Word of God states that they made a deliberate choice to use the wrong but commonly misused term "patents" instead of the correct but barely known "trade secrets", for reasons of time and clarity. No network is going to sacrifice 5 minutes of commercial time, so a show can run 5 minutes longer, in order to educate the viewers on the correct technical terminology that is not actually required to understand the plot.
In "The Tap-Out Job", the GPS map shown at the end is filled with roads and an entire town that don't exist in Nebraska, and from the landmarks that are accurate, the mark is pretty clearly headed for Kansas.
They also appear to believe Lincoln, Nebraska is a one-horse hick town, as opposed to a small city that is home to both the state government and flagship state university. Then there's the locals' southern accents, despite Nebraska's midwestern speech being the most neutral organically occuring American accent.
Creator's Pet: Sterling never loses, something the creators admitted to have always planned. While this adds to his popularity for some fans, it can be constantly infuriating to see him remorselessly use the team while willingly cooperating with or covering for Corrupt Corporate Executives on occasion before finding a way to profit doing otherwise.
Patrick Bonanno, a police detective the team tips off when they need someone to arrest the bad guy. He and Nate have a fascinating mutual respect even if they don't see eye to eye. The writers were really surprised at how happy viewers were to see him appear in "The Jailhouse Job."
Chaos is a more straight example in that he largely adopts this as his personal philosophy.
Evil Is Sexy: Parker possibly qualifies; although she isn't truly evil, she is one of the greatest thieves in the world. The pure pleasure she shows when pulling of a job or when surrounded by money also helps this.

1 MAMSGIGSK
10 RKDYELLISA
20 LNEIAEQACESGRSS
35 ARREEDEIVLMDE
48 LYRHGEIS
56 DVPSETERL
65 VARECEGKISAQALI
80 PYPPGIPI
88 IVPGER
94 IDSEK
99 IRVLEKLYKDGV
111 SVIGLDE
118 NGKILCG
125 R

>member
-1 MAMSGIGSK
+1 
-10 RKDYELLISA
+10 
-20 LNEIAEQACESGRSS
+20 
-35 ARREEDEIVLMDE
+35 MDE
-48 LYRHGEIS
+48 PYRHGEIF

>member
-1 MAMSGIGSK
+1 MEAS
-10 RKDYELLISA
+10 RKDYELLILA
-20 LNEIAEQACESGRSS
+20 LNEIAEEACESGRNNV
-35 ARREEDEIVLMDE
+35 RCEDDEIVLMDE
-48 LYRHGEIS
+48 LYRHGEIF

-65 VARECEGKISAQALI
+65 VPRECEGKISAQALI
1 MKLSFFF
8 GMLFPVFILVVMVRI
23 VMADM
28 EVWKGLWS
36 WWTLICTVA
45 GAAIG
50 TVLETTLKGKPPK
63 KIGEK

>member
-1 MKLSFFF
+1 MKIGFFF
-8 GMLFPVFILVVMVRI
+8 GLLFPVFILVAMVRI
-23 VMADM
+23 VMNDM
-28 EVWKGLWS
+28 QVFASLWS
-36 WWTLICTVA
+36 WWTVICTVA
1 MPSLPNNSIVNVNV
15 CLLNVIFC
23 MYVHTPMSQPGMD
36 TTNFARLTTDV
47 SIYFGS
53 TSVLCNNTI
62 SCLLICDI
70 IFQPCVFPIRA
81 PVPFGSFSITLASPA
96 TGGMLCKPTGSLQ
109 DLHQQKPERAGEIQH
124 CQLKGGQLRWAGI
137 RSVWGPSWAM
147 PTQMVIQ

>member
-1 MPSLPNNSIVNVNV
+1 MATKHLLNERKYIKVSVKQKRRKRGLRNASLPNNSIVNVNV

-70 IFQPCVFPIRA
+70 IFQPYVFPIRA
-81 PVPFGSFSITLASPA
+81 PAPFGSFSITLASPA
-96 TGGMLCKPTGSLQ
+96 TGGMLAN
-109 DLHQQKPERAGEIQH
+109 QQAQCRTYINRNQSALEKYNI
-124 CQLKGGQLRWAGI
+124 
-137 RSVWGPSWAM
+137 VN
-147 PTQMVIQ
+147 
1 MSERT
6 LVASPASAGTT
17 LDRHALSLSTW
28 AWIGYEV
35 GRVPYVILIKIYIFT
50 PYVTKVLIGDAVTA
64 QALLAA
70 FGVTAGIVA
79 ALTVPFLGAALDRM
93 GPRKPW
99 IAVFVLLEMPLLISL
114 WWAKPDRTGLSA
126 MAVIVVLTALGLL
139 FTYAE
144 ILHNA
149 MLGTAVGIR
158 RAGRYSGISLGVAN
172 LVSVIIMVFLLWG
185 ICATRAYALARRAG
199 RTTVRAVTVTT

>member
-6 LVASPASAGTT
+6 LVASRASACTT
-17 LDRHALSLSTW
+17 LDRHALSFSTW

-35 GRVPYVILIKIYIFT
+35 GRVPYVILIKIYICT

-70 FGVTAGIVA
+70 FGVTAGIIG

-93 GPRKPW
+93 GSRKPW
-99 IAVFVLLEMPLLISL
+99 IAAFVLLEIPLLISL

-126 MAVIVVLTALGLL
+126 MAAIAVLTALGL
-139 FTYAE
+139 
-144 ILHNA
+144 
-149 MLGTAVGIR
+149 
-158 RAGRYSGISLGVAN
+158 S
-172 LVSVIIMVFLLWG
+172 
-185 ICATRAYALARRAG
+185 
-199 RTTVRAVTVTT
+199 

Hardison/Parker is canon. There is a healthy shipping base for Eliot/Parker because so many of their surrogate sibling moments, especially the ones when Eliot is the one who calms Parker down when she's upset and irrational are profound and emotional enough that they could be turned romantic very easily.
"The D. B. Cooper Job" threw the pairing a bone by having Parker and Eliot play past versions of characters who fell in love via Stockholm Syndrome.
"The Mile-High Job" (set largely on a plane) occurs the week after a plane made a (safe) water landing on the Hudson. Parker, as a stewardess, even makes a joke about a water landing being likely to kill everyone. Funny thing is, the episode was long finished by the time of the accident, and it's entirely within Parker's character to make such a joke. John Rogers, commenting on his blog, says: "We of course didn't write a water landing, because at that point, every water landing had fatalities. Didn't bank on a miracle."
Throughout the first few seasons, Eliot makes several throwaway comments about himself that are played for laughs - for instance, remarking "I actually hurt people," when the others protest that their crimes never hurt anyone in "The Homecoming Job," or telling Hardison "I'm a bad guy," during their conversation about how every bad guy seems to know at least one stripper in "The 12-Step Job." Then came "The Big Bang Job" and the subsequent revelations about just how dark some of Eliot's past really is. Those offhand comments become rather less funny once you know that Eliot really means them.
Genius Bonus: At the beginning of "The Queen's Gambit Job," Sterling mentions how Interpol used a virus to sabotage the Kazakhstan nuclear refinement process by disrupting their centrifuges. This is in fact exactly how the Stuxnet virus was used: to disrupt Iranian nuclear centrifuges.
It becomes harder to watch "The San Lorenzo Job" which is about a loose organization unofficially working for a foreign power tampering with a presidential election through fake news and overruling the actual vote after the 2016 election.
Seeing Detective Bonanno in surgery after nearly getting killed in "The Three Strikes Job" given that his actor Robert Blanche had a rare lung disease that required a double lung transplant in 2018 and died on Jan 3, 2020.
Hardison's comments about the "Butcher of Kiev," after the team goes to Kiev to rescue Maggie in "The Zanzibar Marketplace Job."